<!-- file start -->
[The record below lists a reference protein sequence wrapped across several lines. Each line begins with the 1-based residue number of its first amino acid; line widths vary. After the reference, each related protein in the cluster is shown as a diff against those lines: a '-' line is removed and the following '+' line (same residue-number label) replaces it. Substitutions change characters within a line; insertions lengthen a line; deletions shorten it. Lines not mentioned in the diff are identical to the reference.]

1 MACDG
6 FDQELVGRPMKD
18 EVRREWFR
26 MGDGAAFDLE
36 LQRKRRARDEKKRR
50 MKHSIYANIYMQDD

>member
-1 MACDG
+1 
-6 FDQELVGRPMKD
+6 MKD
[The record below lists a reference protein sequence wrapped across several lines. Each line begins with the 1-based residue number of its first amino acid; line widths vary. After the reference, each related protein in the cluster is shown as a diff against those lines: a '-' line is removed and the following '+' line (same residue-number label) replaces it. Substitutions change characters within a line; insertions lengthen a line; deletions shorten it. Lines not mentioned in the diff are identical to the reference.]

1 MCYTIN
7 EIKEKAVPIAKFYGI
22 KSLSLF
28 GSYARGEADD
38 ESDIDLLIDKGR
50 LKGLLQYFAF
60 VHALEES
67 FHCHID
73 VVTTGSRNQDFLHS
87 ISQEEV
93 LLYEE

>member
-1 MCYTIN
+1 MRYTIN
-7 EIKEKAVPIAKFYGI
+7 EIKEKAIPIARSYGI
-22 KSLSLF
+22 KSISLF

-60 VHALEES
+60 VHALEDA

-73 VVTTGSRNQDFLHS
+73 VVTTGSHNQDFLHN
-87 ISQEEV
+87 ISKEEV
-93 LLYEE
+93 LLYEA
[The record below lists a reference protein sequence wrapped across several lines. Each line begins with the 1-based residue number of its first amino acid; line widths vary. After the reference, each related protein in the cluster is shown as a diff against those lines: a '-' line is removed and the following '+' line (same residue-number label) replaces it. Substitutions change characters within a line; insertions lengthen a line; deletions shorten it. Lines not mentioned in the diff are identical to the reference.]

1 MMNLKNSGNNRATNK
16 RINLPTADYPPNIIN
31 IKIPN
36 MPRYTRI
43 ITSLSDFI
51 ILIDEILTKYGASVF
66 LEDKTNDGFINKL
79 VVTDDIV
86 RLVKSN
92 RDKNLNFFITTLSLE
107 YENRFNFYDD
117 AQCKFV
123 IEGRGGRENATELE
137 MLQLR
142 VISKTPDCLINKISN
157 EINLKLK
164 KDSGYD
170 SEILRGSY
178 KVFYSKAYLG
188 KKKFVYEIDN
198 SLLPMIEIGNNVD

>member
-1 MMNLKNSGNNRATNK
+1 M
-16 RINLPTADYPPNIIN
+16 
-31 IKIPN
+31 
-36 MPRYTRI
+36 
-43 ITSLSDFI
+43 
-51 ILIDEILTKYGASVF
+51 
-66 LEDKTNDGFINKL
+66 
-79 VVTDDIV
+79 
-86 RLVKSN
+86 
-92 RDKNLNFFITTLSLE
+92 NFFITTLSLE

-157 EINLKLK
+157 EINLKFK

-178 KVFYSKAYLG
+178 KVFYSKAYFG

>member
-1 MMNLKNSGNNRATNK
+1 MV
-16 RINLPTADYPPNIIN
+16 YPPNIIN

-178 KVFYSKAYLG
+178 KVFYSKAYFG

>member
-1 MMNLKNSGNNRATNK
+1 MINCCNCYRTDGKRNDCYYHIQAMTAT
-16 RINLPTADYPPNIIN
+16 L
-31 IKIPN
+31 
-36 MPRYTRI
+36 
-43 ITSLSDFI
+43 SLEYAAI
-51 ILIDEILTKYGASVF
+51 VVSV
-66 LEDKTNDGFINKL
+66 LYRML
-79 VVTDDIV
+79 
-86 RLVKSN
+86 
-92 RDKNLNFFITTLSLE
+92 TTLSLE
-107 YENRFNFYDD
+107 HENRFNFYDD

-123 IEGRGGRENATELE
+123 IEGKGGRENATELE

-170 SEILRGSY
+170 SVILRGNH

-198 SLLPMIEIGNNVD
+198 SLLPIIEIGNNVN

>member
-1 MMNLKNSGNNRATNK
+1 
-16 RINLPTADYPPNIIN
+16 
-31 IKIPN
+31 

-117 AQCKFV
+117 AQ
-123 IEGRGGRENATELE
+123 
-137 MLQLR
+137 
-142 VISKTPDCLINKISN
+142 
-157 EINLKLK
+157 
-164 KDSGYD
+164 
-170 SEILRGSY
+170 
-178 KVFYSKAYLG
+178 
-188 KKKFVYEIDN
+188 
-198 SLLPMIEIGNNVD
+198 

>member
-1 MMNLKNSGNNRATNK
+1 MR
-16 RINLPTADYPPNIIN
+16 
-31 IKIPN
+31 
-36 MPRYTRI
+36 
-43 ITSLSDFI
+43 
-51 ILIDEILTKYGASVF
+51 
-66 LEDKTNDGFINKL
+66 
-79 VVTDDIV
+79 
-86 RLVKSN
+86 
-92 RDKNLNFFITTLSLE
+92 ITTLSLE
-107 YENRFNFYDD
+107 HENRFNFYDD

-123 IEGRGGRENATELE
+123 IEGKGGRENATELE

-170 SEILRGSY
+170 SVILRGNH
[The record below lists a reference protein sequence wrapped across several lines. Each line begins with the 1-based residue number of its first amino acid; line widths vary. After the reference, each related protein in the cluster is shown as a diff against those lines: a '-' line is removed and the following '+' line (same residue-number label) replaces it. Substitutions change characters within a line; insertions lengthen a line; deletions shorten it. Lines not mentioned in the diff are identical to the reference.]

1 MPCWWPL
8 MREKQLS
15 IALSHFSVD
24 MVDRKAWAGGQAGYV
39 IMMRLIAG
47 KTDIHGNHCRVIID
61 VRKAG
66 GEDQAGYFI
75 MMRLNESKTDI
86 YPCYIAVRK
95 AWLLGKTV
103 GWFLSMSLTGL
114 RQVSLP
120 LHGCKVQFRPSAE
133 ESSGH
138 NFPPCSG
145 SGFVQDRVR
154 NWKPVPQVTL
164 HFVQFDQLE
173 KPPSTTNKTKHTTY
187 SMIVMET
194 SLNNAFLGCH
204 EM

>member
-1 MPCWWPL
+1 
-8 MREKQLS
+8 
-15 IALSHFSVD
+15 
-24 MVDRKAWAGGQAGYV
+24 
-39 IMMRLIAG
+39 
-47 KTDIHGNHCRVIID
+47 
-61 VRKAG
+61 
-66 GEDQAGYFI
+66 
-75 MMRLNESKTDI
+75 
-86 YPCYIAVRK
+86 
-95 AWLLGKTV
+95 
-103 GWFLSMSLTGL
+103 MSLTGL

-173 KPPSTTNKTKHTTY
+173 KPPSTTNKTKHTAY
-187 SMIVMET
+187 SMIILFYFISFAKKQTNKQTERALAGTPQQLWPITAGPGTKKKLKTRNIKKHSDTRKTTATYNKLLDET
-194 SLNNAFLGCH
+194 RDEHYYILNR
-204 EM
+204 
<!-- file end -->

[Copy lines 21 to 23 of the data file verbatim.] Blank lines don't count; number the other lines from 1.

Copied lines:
67 FHCHID
73 VVTTGSRNQDFLHS
87 ISQEEV